LAHORE: “I used to be a drug addict, now I raise awareness among addicts about the risk of contracting HIV/AIDS from sharing syringes,” Ahmed Bakhsh Awan of Roshan Rasta, a partner of the Punjab AIDS Control Programme (PACP), said on Monday.
He was addressing an event organised by the Health Department to mark the AIDS Day, observed around the world on December 1. Awan spoke of his organisation’s work in Faisalabad, Sargodha and Lahore on raising awareness about preventative measures. He said they reached around 8,000 drug users in these districts each day and provided various services in rehabilitating them. “It is a shame when a society shuns such people rather than helping them recover.”
Health Services Director General Zahid Pervaiz, PACP Director Dr Salman Shahid and Dr Altaf Tariq of the Punjab Aids Consortium spoke at the event. They discussed the need to sensitise citizens regarding HIV/AIDS patients and to remember those who had succumbed to the deadly disease.
Dr Pervaiz said the department had adopted a zero tolerance policy towards eliminating and preventing HIV/AIDS [the theme for the event as well]. He said they were gunning for registration of all patients suffering from the disease in the province and to provide them medical services and counselling. “We need to work on this together... all of us. Let us educate ourselves about the disease, let us talk about it with everyone we meet. But most importantly let us pay a tribute to the patients who have fallen to the deadly virus,” he said.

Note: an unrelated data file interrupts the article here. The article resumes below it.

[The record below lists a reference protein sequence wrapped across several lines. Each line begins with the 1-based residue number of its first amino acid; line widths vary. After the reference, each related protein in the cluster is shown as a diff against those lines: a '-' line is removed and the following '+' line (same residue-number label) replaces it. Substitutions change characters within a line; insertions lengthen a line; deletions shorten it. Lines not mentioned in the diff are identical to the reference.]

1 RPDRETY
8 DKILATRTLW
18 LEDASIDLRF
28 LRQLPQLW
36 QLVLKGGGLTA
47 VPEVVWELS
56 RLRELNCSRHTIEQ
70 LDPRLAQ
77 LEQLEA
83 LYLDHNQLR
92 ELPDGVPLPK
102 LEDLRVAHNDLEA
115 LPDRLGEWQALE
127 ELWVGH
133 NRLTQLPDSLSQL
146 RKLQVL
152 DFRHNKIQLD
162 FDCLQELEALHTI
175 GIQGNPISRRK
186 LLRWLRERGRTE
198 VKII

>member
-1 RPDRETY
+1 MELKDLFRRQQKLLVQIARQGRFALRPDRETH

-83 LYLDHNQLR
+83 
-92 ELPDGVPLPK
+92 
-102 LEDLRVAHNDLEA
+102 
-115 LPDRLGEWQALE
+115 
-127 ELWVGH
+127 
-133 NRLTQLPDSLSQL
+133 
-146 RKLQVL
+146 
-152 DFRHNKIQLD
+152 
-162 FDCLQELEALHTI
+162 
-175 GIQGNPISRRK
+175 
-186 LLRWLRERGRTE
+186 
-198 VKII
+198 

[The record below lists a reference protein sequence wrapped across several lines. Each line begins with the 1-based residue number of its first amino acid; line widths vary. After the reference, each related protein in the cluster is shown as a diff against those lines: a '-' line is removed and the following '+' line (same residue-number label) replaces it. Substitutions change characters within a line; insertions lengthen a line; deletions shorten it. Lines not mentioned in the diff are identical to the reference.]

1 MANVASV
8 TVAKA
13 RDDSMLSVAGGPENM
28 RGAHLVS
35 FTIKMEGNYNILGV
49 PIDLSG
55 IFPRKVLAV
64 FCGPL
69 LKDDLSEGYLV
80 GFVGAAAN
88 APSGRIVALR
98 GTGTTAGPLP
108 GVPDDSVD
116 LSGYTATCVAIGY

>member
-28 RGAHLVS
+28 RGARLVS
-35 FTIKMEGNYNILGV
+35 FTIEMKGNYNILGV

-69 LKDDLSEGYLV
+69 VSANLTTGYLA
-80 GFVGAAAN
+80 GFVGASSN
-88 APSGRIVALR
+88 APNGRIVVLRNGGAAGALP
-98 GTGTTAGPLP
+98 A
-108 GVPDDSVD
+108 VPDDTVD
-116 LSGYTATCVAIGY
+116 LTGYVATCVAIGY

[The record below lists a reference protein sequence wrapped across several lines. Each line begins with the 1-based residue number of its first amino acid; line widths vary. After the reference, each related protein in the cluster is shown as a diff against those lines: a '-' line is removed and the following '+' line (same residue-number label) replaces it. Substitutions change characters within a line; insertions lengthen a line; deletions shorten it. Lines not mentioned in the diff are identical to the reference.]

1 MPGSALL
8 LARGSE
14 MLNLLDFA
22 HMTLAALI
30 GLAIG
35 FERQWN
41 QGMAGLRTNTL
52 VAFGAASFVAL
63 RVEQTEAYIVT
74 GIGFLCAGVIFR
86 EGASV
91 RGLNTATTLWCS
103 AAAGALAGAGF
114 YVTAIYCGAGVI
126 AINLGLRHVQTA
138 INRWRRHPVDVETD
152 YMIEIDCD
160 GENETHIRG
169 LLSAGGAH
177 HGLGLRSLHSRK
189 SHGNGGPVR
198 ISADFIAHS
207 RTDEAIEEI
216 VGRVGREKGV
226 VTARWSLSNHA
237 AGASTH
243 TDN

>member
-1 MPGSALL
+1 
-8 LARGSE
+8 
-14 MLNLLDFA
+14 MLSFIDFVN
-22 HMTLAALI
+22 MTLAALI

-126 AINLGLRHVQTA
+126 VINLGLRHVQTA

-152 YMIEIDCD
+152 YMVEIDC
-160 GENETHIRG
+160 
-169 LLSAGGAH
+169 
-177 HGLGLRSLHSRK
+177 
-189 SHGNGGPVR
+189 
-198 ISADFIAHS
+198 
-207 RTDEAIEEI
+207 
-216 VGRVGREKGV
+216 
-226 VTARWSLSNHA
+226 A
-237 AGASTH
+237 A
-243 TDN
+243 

Pakistan has around 125,000 HIV/AIDS patients, 65,000 of whom are in the Punjab, the DG said. “Of them, only 7,000 patients are registered with the department. They are given counselling and medical services at the department’s Voluntary Confidential Counselling and Testing (VCT) Centres and HIV/AIDS Treatment Centres,” he said.
“Why do we hate HIV/AIDS patients?” Dr Tariq said. “Is it because they are associated with extra-marital sex? Because they do drugs? Do you know many of them contract the virus because of a mistake on a doctor’s or nurse’s part? Many get it from a shared blade at a barber’s shop.” He spoke on the need to tear down the taboos around the subject and to accept such patients as a part of the society.
He said a patient he had met once at one of the voluntary centres had told him that it was not contracting AIDS that bothered him as much as the way the people around him treated him. Dr Tariq said they had come across several incidents in which the patients’ families denied them ghusl (bathing) and shrouding when they died because no one wanted to touch them.
“We need to realise that we are all at risk of acquiring the disease... no one chooses to become an AIDS patient. This requires the utmost sensitivity and compassion on our part... let us renew our resolve to be more accepting and compassionate towards these patients,” he said.
Published in The Express Tribune, December 2nd, 2014.
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